A week after it announced its partnership with Rite Aid ($NYSE:RAD), Amazon ($NASDAQ:AMZN) officially started accepting returns through all Kohl's ($NYSE:KSS) locations, further increasing its retail presence to its online stores by 1,100 brick and mortar locations. At these stores, customers can walk in with anything they bought from Amazon and, so long as they adhere by the lenient return policy, can ship it back to the company.
Now that Amazon has officially embedded its service at Kohl's — it originally only offered its Alexa smart devices in stores before — its e-commerce presence in brick-and-mortar locations now doubles thanks to the number of Target ($NYSE:TGT) stores in America.
According to Amazon, there were already about 2,800 locker locations coast-to-coast — including those at Whole Foods — and our data tracks 1,852 existing Target store locations.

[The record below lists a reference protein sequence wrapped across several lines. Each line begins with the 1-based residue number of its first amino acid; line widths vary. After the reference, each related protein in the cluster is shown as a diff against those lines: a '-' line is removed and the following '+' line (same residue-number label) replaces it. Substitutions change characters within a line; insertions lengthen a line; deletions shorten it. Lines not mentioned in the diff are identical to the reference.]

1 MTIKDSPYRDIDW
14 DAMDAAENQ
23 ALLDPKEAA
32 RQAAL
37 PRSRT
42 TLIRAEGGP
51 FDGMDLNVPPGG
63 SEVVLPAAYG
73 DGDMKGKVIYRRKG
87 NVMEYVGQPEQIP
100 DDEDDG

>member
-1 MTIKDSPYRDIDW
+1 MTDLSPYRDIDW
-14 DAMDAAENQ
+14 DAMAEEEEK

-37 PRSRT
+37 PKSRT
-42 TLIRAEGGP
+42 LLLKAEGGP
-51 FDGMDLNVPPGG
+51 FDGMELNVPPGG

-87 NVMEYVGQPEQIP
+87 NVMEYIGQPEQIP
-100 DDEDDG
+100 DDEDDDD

Even just counting all the Whole Foods and Kohl's locations alone, leaving out the standalone Amazon Locker locations, there is only a 176-store-gap between Amazon and Target. That gap will immediately be filled, however, as soon as the Counter service comes out to Rite Aid stores and expands slightly past the original 100 store locations.
Amazon's continued expansion into retail outlets poises a new challenge to big box retailers who have escaped the death vice of e-commerce so far. For now, it seems that partnering with an apex predator is the best strategy any brick-and-mortar retailers can put to work.
About the Data:
Thinknum tracks companies using information they post online - jobs, social and web traffic, product sales and app ratings - and creates data sets that measure factors like hiring, revenue and foot traffic. Data sets may not be fully comprehensive (they only account for what is available on the web), but they can be used to gauge performance factors like staffing and sales.